We understand the specific attraction of Zen Buddhism when we realize the extent to which the contemporary West is animated by “prophetic faith,” the sense of the holiness of the ought, the pull of the way things could be and should be but as yet are not. Such faith has obvious virtues, but unless it is balanced by a companion sense of the holiness of the is, it becomes top-heavy. If one’s eyes are always on tomorrows, todays slip by unperceived. To a West which in its concern to refashion heaven and earth is in danger of letting the presentness of life – the only life we really have – slip through its fingers, Zen comes as a reminder that if we do not learn to perceive the mystery and beauty of our present life, our present hour, we shall not perceive the worth of any life, of any hour.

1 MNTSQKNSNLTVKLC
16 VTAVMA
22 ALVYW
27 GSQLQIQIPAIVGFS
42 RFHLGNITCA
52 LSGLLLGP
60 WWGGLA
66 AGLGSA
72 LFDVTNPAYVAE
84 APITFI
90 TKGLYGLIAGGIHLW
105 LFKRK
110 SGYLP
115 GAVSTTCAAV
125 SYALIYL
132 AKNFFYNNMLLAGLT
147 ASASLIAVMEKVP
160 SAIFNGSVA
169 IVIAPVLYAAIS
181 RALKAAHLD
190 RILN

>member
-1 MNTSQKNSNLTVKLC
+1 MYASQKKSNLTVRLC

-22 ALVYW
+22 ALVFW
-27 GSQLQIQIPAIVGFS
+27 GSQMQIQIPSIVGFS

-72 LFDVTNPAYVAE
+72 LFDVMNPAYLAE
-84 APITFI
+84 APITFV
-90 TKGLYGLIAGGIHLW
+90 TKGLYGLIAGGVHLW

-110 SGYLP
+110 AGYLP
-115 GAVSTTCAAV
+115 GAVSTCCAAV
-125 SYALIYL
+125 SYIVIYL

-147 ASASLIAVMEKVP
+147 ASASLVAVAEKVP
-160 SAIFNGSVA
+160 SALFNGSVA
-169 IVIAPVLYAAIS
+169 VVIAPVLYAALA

Three Pillars of Zen – Philip Kapleau (from the introduction by Huston Smith)